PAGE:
Voice TV

29 Mar 2017
Thai media regulators should immediately reverse their suspension of the operating license of Voice TV and should allow the media to broadcast and publish freely, the Committee to Protect Journalists said today. Media regulators today suspended the channel's operating license for seven days.
28 Mar 2017
Thai media associations have voiced opposition to the National Broadcasting and Telecommunications Commission decision to temporarily ban Voice TV, saying it should safeguard media freedom rather than bow down to the junta.
27 Mar 2017
The National Broadcasting and Telecommunications Commission (NBTC) has proposed a suspension of Voice TV’s broadcasting license for ‘unreasonable criticism’ and ‘biased content’.   On 27 March 2017, Lt Gen Peerapong Manakit, a member of the NBCT, said that it has proposed a temporary ban on Voice TV lasting seven days. The Commission will make a final decision this afternoon.    The ban was initially proposed by the junta’s media regulatory team.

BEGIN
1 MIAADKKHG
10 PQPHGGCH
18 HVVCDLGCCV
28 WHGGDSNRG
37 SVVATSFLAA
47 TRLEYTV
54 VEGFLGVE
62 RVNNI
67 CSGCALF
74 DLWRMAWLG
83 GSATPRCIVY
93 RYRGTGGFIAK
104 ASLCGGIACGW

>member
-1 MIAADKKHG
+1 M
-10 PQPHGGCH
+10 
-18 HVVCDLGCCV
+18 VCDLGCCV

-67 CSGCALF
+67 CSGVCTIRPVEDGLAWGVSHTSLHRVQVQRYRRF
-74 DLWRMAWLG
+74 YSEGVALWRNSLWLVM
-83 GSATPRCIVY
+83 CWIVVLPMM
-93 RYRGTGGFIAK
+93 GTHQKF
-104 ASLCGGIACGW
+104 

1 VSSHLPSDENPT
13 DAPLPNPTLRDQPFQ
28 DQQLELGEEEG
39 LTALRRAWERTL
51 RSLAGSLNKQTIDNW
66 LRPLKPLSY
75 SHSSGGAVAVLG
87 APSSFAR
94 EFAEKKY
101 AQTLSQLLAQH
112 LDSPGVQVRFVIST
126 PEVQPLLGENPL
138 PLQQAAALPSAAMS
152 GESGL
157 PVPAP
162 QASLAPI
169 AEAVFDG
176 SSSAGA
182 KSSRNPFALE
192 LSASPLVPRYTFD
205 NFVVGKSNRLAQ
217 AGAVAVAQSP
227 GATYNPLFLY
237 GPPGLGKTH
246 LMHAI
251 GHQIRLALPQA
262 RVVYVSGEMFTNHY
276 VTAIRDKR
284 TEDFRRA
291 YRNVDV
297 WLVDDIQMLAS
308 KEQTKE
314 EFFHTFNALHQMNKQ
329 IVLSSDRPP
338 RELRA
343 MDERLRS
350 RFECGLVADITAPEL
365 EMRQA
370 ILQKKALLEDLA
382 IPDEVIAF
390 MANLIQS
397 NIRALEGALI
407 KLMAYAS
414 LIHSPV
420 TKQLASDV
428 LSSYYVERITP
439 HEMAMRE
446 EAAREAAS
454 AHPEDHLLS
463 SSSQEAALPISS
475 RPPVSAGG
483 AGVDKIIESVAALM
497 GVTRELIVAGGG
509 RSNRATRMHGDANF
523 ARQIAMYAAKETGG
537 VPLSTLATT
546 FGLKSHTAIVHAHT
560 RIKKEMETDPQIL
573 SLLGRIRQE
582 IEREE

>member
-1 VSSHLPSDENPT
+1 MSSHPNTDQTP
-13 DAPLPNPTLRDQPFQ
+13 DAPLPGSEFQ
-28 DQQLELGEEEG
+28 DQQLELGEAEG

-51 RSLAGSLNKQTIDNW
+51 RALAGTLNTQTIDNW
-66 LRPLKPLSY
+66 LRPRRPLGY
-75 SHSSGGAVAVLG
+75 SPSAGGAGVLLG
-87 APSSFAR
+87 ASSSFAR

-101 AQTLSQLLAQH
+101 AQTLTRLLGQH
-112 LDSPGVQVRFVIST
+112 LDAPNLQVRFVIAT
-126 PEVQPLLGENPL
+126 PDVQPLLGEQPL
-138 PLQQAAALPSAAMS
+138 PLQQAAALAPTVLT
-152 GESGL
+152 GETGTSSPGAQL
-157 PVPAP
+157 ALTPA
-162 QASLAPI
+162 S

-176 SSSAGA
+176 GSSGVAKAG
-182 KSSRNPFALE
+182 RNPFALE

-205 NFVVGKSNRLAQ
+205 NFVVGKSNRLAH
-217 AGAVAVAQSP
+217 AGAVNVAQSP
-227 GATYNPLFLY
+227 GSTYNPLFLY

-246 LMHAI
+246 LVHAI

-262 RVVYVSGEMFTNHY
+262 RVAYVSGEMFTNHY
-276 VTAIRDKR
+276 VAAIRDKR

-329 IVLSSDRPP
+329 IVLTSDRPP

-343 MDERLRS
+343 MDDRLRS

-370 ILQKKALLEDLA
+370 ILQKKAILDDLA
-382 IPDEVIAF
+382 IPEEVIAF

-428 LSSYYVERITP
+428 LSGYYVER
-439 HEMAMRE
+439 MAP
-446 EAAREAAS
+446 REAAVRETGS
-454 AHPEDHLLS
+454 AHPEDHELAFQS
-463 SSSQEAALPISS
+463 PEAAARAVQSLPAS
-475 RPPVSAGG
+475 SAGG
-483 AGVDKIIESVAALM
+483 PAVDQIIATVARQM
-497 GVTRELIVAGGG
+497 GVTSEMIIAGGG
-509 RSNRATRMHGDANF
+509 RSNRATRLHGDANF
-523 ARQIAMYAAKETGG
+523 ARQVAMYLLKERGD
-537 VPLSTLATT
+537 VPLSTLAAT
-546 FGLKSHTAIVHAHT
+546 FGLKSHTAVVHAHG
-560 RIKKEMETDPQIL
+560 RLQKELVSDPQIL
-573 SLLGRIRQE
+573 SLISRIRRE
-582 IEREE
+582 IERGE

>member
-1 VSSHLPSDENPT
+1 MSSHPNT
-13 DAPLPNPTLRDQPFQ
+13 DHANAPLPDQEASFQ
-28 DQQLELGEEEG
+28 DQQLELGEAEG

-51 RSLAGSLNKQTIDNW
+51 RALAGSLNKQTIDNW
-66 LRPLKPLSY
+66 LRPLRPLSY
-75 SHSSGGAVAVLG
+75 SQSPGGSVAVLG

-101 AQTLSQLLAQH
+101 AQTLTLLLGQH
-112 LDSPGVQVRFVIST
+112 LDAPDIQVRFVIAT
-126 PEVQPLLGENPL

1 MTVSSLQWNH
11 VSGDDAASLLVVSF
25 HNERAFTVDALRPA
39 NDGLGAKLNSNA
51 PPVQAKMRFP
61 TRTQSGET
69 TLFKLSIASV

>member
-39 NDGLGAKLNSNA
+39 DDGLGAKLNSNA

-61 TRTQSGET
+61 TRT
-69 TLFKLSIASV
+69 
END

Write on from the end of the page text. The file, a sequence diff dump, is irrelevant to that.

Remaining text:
9 Feb 2017
The broadcasting regulatory authority based the suspension on a January 23 episode titled “Conflict because of Judicial [Not] Review” that presented a news analysis which “led to disunity in Thai Society by not airing complete facts.”   The NBTC said that the content of the political commentary program violates the National Council for Peace and Order’s (NCPO) announcement nos.
30 Aug 2016
The Thai media regulator has suspended a news programme on Voice TV, a digital TV channel owned by Panthongtae Shinawatra, the son of controversial former Prime Minister Thaksin. The National Broadcasting and Telecommunications Commission (NBTC) on Monday, 29 August 2016, voted 3 to 1 to suspend transmission for seven days of Wake Up News, a popular morning news programme of Voice TV.   
16 Aug 2016
Voice TV today pulled two well-known political commentators from programs it airs for 10 days beginning today under pressure from the military regime and telecommunications regulators. An unnamed senior executive at the station offered to muzzle the two commentators to avoid harsher sanctions by the National Broadcasting and Telecommunications Commission, a state agency granted special powers last month to censor the media, according to Commissioner Supinya Klangnarong. The station’s news director took to Twitter to explain the rationale.
20 May 2014
  The Thai Army on Tuesday at around 7 pm issued an order under martial law, prohibiting social media users from posting comments which incite conflict and violence, and ordered the temporary shutdown of four more media outlets. 

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